When a well’s production starts to fall due to decreased hole pressure, there’s a few techniques you can use to bring its output back to former levels. Mechanical lift can be one method (which we go into here: A Pumper’s Basic Guide to Mechanical Lifts in Oil & Gas Production, here: A Basic Guide to Operating and Servicing Pumping Units in Oil & Gas Production, and here: A Basic Guide to a Standard Wellhead Design and the Polished Rod in Oil & Gas Production) but once production begins to fall further, a lift may no longer be effective.
It is possible to extend the usefulness of a mechanical lift and change the lift system in order to make up for the fall in production. You could try adjusting the lift system by increasing the stroke rate, or install a pump with a lighter counterweights and a longer stroke. As you begin to pump more water and less crude oil, another method to try is a waterflood, which uses water pumped in at a reservoir to push oil to wells being pumped.
Eventually, however, production will fall to the point that you’re pumping constantly through the day due to the increase of water production. At that point, you’re going to have to put in a system that can make up for that fall in production. An electrical pump is a good option, particularly in waterflood operations with a high volume.
Why Should You Use An Electrical Submersible Pump Lift?
An electrical pump lift is able to pump large volumes at medium and shallow depths, with casing size not having much of an impact on the production volumes. When waterflood increases, it’s not uncommon to pump a few thousand barrels a day. This system can easily use automation to have the system pump only for a certain amount of time each day, or to have it pump continuously. Electric submersible pumps have a relatively low get-started investment for shallower wells.
With that said, there are some potential problems when using an electrical submersible lift. Build up of scale or gyp sometimes reduce the fluid pumped by submersible pumps. High electrical costs can be another downside, particularly if you’re in a remote area. A submersible pump isn’t as flexible in some situations, and if there’s a problem the whole system has to be pulled.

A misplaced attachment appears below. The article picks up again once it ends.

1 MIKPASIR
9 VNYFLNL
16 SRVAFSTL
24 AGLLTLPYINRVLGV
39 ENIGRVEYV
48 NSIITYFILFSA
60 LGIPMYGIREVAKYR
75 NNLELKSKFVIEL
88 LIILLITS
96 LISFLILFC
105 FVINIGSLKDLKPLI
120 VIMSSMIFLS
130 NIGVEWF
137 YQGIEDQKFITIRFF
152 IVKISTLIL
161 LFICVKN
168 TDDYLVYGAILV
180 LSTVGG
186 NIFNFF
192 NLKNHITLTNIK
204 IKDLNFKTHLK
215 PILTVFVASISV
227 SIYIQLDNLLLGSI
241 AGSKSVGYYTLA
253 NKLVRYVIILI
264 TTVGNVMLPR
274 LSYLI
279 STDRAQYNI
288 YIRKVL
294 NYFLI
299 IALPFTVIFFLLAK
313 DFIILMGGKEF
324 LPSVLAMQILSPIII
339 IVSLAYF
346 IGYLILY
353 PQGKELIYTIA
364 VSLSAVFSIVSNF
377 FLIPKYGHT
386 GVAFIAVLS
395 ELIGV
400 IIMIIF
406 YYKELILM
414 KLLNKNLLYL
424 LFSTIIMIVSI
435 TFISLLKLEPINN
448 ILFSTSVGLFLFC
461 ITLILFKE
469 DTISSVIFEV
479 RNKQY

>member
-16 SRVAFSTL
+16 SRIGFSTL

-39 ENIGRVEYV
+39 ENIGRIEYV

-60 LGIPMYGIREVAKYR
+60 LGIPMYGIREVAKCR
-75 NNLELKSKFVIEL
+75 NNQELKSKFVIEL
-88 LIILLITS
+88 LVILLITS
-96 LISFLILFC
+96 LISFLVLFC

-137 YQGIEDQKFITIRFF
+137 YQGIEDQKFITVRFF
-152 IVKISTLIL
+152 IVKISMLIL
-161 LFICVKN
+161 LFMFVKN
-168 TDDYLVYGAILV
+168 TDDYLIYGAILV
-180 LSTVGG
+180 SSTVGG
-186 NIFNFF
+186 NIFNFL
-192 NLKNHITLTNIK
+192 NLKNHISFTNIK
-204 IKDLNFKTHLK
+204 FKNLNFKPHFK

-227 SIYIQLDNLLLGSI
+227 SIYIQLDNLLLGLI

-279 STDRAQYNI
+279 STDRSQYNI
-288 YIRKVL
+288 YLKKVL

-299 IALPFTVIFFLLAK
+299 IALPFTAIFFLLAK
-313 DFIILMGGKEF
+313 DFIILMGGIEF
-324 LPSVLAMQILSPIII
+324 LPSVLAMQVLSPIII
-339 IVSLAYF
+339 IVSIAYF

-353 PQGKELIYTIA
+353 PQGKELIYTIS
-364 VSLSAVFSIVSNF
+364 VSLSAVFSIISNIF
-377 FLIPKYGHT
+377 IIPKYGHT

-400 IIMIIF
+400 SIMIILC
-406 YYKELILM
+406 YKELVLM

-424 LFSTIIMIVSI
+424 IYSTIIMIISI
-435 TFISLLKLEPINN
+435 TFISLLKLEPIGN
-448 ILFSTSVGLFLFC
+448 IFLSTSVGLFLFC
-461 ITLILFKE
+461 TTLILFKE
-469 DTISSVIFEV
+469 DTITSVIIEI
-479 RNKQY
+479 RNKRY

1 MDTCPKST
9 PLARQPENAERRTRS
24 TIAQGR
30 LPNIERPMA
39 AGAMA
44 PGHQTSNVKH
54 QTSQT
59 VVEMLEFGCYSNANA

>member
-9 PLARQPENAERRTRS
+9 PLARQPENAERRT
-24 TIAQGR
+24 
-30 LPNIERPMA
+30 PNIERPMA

How Does A Submersible Pump Work?
There are two primary parts of a submersible pump: the pump itself and the electric motor that powers it. Generally, the pump is above the motor. An electrical cord is attached to the pump tubing, usually protected somehow, and is used to provide power to the motor.
The whole thing is dropped into the well with both the motor and pump submerged. The pump works by rotating a series of disks or cups, driven by the motor. To pump from deeper wells you’ll need to add more cups, which allow the pump to push liquid further up to the surface.
On The Surface
There’s a few things to keep in mind about the surface needs of a submersible pump, you may have to be flexible and innovative. A common suggestion is to run a joint of pipe from the well to the control panel, which will provide a conduit through which to run the power cable. The pipe will protect the cable from being damaged by equipment or weather. You may also want to leave the power cable a little long, and hang it by the control panel. You’ll be able to lower the pump without having to splice additional cable into the electrical cord.
Figure 1. A pump and motor.
Control Box: As you might have guessed, this controls the pump motor. It can be set to allow the well to operate continuously, for set periods, or to be shut off. It can also protect the pump motor from electrical surges or other electrical problems.
Transformers: These transform the power received from the electrical grid to the correct specifications for the pump. These are usually placed at the edge of the lease site.
Electrical Supply: The power grid that supplies your transformers. The highest voltage you can get usually produces the best result.
Tubing Head: This component supports the tube and also provides a seal for the electrical cord to pass into the tubing. The seal is commonly designed for at least 3,000 psi.
Chart Meter: A chart meter isn’t required for operation, but it can be worthwhile. It measures the well’s production, providing information that can help identify problems.
Figure 2: Surface components necessary for an Electrical pump.
Cable: The cable leads from the surface, down the outside of every joint of tubing. It is strapped to the side of the pump, and leads directly to the motor. It consists of a flat three strand wire where it enters the motor, but is a round cable for most of its length. It may have a metal shield to protect it.
Motor: At the bottom of the pump, it is lowered into the well first. Use the correctly sized motor for your estimated production.
Protector: This is attached to the top of the pump, and seals the motor to allow a drive shaft to drive the pump.
Pump: The pump itself, designed to carry a fluid load. Usually, the shaft is made of an alloy called Monel, with the stages being made of a corrosion and wear resistant material. Most pumps of this type have a rotary centrifugal action.
Is your appetite for oil & gas operating knowledge insatiable like ours? 😀 If so, check out this related article, Submersible Electrical Pumps for Oil & Gas Pumping: Automatic Controls – it will surely pump you up!!!